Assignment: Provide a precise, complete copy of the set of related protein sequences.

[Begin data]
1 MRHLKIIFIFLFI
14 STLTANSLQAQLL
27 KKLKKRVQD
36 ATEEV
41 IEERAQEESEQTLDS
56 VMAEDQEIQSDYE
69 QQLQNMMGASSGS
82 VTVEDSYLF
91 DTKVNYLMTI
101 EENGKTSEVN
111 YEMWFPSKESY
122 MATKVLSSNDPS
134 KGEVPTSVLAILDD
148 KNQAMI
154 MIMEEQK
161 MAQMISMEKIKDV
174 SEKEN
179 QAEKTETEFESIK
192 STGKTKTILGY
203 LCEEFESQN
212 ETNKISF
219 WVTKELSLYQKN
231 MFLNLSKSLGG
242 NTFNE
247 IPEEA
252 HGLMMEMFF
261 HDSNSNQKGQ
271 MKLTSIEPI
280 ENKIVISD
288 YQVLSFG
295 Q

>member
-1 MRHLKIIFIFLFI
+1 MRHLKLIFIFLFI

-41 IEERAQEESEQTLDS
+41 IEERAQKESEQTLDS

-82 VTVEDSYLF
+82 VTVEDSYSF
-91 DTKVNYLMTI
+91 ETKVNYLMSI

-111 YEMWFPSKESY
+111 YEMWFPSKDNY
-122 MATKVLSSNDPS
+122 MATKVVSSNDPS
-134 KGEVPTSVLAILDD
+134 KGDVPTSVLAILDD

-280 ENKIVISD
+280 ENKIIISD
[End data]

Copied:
1 MRHLKIIFIFLFI
14 STLTANSLQAQLL
27 KKLKKRVQD
36 ATEEV
41 IEERAQEESEQTLDS
56 VMAEDQEIQSDYE
69 QQLQNMMGASSGS
82 VTVEDSYLF
91 DTKVNYLMTI
101 EENGKTSEVN
111 YEMWFPSKESY
122 MATKVLSSNDPS
134 KGEVPTSVLAILDD
148 KNQAMI
154 MIMEEQK
161 MAQMISMEKIKDV
174 SEKEN
179 QAEKTETEFESIK
192 STGKTKTILGY
203 LCEEFESQN
212 ETNKISF
219 WVTKELSLYQKN
231 MFLNLSKSLGG
242 NTFNE
247 IPEEA
252 HGLMMEMFF
261 HDSNSNQKGQ
271 MKLTSIEPI
280 ENKIVISD
288 YQVLSFG
295 Q

>member
-1 MRHLKIIFIFLFI
+1 MRHLKLIFIFLFI

-41 IEERAQEESEQTLDS
+41 IEERAQKESEQTLDS

-82 VTVEDSYLF
+82 VTVEDSYSF
-91 DTKVNYLMTI
+91 ETKVNYLMSI

-111 YEMWFPSKESY
+111 YEMWFPSKDNY
-122 MATKVLSSNDPS
+122 MATKVVSSNDPS
-134 KGEVPTSVLAILDD
+134 KGDVPTSVLAILDD

-280 ENKIVISD
+280 ENKIIISD